Who we work with
One in nine people around the world currently suffer from hunger.
All of the families we work with suffer from hunger and poverty but each family also has to deal with a further set of challenges depending on the social, environmental, economic and political situation of where they live. We work with vulnerable people from the following communities.
We work with small family farmers
We work with families who depend on small plots of land for their livelihood. Families such as these account for 60% of global agriculture production but they also make up the largest share of the worlds undernourished.
They are marginalised and often do not produce enough to feed their families throughout the year, primarily because they lack access to the inputs, services, credit and markets that would enable them to increase their production. They are also deeply vulnerable to climate and economic shocks.
We work with tribal people
We work with families from tribal communities in India who for thousands of years relied upon the land for their survival. Families such as these, from indigenous communities, account for 10% of the world’s poor.
With rapid deforestation and the opening up of forests for industrialisation and tourism, tribal families have been uprooted from their ancestral lands and their traditional means of livelihood. Their poor status in society and lack of access to education means that it is very difficult for tribal people to challenge land evictions and to find alternative ways of earning an income.
We work with women
We focus on supporting women from vulnerable families. In the countries where we work, women are responsible for growing more food and running more small businesses than men.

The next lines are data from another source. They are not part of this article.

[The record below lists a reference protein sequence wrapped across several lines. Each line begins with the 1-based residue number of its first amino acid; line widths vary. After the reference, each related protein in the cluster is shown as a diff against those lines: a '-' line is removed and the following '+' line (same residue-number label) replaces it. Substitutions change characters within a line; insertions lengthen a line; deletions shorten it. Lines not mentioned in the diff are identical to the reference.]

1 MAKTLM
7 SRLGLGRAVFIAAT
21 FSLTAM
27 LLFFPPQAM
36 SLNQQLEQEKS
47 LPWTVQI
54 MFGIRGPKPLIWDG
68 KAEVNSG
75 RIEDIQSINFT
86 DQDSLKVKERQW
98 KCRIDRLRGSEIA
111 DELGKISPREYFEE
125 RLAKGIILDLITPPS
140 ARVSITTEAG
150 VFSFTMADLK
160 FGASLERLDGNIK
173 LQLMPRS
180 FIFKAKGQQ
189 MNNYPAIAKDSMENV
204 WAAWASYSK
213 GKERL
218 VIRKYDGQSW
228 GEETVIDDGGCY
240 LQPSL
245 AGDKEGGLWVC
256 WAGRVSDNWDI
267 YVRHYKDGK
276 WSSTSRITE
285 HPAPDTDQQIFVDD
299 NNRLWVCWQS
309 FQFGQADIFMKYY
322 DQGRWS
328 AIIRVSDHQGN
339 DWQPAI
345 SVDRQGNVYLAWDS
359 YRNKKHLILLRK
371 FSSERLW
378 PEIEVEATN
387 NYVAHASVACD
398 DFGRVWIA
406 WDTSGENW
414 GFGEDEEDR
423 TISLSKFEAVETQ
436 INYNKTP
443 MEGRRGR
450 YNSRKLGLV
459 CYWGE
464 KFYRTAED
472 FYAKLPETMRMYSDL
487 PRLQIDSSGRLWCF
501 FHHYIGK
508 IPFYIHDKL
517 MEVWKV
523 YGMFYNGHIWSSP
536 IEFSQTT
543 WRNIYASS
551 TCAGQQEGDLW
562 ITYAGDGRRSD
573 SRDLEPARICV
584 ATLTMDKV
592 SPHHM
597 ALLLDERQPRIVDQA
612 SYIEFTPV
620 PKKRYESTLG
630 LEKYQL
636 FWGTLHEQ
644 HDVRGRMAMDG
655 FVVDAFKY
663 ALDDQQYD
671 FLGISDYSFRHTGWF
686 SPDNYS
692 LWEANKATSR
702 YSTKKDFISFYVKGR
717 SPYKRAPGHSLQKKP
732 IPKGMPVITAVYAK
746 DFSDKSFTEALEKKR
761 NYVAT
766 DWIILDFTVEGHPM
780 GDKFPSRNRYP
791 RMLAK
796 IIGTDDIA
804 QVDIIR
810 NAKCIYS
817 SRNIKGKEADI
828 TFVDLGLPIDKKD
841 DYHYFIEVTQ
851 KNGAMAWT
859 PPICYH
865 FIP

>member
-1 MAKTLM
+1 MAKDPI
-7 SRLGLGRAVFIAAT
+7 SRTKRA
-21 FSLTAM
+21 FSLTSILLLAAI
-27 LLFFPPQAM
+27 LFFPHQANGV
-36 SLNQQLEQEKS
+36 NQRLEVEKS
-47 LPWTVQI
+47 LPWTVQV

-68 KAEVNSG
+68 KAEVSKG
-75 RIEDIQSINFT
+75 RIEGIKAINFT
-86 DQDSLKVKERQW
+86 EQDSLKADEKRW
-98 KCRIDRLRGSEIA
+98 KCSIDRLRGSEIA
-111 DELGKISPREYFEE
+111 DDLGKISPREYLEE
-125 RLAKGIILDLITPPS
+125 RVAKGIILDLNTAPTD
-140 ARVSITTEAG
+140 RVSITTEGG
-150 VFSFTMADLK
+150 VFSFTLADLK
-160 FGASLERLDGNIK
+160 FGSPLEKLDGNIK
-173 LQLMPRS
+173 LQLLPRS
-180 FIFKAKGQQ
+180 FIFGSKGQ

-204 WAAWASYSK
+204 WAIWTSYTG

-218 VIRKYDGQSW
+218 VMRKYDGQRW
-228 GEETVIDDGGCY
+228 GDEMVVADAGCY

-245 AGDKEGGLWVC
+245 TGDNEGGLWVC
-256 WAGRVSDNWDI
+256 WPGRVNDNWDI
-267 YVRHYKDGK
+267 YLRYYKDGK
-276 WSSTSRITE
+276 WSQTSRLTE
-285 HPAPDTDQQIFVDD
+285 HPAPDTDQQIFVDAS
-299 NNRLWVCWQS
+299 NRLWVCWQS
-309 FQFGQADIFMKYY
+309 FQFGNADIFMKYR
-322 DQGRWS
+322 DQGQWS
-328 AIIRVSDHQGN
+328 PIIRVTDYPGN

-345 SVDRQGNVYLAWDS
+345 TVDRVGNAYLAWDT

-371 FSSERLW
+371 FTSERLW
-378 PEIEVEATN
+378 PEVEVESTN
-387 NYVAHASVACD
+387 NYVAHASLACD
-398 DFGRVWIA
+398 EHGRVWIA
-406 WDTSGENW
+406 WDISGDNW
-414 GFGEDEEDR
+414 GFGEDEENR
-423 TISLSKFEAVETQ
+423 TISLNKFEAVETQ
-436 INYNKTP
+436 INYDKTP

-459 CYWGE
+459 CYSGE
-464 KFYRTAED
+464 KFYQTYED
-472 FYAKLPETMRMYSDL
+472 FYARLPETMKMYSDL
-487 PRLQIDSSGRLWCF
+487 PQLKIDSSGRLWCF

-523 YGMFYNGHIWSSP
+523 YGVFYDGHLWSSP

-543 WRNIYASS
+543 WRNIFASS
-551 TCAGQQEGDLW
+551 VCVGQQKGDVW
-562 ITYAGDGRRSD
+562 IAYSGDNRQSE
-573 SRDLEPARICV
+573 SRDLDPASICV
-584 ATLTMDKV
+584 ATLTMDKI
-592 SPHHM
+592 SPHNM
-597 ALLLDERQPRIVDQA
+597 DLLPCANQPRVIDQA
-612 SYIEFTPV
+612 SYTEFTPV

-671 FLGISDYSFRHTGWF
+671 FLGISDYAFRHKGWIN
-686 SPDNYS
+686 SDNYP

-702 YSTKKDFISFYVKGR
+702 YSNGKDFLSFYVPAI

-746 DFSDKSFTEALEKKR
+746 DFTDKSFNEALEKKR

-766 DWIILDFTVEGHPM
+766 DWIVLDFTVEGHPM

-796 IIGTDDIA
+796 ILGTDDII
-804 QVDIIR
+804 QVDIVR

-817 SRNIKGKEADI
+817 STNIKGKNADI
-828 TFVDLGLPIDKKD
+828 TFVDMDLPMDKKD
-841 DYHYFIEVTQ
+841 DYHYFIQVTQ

Lots of men in rural India have to migrate to the cities to earn money. This leaves the women in charge of the family plot of land. As a result almost half the land is farmed by women. In Malawi and Zimbabwe up to 80% of the food grown is produced by women farmers.
Despite this, many of the women we work with still don't have a voice in their communities and suffer worse poverty than men.
We work with young people
We have recently started to focus our work on young people from rural communities. Whilst working with families in remote areas of India, we have met many young people who have dropped out of school. They drop out because their families are trapped in a cycle of poverty and cannot pay for the uniform or transport they need to attend.
Often, once they have dropped out of school boys are expected to work in the fields and girls do chores around the home to support their families with no opportunities to learn new skills to improve their future.
Because the villages where we work are so remote, the young people do not have a chance to meet and speak to other young people, and girls are often not allowed out of their homes, so they can grow up very isolated and frustrated.
As a result we began to realise that if we are going to enable vulnerable rural families to find their feet we also need to support the young people in the family so they can break the inter-generational cycle of poverty and build a brighter future too.